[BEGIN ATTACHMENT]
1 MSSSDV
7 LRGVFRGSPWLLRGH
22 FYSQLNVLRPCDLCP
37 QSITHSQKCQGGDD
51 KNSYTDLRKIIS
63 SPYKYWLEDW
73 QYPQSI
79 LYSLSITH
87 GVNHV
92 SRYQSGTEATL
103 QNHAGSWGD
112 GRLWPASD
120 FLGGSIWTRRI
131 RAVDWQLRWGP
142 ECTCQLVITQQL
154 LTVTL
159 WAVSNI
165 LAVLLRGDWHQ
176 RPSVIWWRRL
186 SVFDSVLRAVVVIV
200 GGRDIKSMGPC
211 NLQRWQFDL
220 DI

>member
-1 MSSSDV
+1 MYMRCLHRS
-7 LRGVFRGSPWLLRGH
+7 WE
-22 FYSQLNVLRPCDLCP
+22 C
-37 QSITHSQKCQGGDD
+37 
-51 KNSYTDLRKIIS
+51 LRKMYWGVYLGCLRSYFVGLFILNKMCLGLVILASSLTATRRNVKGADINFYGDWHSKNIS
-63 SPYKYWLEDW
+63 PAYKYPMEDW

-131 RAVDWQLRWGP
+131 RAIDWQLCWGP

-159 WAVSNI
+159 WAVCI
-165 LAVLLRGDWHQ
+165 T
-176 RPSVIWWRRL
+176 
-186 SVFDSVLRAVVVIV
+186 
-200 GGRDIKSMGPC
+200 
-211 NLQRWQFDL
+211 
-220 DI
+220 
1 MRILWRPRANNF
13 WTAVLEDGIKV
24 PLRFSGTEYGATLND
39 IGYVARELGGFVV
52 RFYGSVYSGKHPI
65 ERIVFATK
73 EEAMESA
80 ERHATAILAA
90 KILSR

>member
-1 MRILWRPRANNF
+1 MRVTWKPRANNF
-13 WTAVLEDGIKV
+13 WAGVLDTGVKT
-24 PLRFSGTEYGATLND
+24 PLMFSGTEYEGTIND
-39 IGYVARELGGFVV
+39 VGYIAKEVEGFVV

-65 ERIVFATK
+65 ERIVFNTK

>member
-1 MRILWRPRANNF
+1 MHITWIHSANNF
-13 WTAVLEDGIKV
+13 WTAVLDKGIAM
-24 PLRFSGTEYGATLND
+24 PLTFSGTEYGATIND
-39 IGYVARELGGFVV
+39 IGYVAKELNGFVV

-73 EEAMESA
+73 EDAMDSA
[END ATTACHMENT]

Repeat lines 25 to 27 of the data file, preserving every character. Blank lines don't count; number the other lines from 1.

-1 MSSSDV
+1 MYMRCLHRS
-7 LRGVFRGSPWLLRGH